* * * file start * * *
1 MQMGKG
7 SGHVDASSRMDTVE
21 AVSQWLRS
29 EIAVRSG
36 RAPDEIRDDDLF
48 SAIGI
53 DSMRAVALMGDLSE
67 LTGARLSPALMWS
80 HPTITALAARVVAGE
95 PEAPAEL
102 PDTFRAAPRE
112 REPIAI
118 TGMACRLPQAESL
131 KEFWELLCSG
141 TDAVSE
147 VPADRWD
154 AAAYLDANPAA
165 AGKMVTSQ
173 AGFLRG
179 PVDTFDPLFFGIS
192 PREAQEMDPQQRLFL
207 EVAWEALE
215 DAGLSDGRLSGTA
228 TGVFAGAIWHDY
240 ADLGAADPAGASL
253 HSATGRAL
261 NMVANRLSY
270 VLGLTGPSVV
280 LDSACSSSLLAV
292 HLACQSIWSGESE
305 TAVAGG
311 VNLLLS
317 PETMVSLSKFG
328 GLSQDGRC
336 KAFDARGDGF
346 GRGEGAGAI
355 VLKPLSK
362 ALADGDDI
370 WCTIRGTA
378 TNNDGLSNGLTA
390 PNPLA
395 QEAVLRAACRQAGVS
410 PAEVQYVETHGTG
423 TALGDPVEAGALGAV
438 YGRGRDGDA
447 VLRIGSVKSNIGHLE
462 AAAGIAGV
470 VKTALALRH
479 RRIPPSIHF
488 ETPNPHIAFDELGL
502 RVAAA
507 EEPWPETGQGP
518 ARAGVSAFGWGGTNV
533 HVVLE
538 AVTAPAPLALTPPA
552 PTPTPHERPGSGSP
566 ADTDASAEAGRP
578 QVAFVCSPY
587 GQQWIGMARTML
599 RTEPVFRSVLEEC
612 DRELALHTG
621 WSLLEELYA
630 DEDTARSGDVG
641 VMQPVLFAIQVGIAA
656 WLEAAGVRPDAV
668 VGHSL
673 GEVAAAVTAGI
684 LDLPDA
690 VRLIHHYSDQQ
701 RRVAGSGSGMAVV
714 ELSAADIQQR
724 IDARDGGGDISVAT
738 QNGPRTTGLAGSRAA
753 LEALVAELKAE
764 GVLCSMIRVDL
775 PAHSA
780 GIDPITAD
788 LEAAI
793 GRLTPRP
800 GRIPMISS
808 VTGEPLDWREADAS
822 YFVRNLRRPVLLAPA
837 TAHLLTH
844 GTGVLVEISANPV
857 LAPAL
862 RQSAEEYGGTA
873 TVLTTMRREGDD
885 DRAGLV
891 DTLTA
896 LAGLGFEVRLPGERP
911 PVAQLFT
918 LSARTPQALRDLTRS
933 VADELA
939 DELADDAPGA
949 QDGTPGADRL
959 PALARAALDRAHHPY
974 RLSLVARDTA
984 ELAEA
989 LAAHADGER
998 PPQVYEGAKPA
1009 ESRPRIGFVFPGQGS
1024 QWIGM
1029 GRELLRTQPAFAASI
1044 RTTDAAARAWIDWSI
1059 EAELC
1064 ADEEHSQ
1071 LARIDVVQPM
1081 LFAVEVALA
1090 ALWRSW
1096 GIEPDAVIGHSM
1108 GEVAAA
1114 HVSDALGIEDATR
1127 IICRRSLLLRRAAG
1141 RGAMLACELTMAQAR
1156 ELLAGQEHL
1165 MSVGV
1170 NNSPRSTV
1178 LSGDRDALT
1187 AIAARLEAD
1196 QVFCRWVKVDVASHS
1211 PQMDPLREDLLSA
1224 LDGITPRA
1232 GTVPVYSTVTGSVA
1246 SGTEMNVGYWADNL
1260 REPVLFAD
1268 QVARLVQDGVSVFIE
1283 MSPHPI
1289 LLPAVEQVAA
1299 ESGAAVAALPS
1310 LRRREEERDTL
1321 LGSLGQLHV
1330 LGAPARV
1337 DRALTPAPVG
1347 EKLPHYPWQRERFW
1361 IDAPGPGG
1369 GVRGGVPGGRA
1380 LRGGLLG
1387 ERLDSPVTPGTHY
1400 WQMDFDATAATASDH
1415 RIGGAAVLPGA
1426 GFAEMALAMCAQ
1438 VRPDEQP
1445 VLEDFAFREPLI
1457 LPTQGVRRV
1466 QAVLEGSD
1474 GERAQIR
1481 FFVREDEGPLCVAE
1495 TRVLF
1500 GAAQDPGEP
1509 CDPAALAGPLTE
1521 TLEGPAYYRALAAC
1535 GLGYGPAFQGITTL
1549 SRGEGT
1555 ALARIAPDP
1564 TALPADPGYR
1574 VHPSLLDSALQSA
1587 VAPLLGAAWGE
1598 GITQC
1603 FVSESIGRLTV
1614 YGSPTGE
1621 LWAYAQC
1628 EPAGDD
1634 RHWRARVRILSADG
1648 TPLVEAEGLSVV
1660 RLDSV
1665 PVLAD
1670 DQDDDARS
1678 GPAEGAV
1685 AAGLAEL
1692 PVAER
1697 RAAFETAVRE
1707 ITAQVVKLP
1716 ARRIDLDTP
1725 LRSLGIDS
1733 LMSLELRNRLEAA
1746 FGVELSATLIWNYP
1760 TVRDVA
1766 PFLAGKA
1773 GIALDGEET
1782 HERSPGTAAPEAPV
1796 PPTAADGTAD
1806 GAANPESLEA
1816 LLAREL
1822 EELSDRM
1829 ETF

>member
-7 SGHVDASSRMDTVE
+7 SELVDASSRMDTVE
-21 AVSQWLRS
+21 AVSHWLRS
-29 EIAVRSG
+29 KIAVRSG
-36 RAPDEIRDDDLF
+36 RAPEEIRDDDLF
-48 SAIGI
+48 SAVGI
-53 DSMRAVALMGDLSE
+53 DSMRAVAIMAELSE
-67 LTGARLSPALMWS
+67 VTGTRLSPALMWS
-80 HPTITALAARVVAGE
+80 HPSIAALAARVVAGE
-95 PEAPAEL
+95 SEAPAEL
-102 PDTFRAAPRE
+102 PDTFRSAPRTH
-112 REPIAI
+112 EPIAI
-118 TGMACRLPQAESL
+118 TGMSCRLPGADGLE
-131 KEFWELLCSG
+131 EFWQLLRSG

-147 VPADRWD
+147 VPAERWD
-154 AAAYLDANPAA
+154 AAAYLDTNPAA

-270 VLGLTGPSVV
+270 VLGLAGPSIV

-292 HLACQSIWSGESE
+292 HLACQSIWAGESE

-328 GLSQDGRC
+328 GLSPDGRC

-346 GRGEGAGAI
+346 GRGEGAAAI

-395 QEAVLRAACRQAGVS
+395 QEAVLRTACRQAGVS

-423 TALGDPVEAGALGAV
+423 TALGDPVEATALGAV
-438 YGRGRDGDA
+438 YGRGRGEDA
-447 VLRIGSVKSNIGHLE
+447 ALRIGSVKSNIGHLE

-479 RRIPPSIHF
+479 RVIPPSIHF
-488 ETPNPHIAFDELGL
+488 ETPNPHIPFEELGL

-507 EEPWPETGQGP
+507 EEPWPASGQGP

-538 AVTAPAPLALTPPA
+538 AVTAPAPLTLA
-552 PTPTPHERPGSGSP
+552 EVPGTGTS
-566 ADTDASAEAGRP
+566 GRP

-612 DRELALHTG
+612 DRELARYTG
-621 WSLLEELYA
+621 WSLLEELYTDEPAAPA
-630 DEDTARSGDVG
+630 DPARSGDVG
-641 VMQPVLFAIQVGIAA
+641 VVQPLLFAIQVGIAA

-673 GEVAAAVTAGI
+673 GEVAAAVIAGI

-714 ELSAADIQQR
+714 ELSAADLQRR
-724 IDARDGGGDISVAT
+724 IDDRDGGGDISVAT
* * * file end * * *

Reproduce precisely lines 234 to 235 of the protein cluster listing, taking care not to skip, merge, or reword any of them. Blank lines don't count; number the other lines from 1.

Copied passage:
+479 RVIPPSIHF
-488 ETPNPHIAFDELGL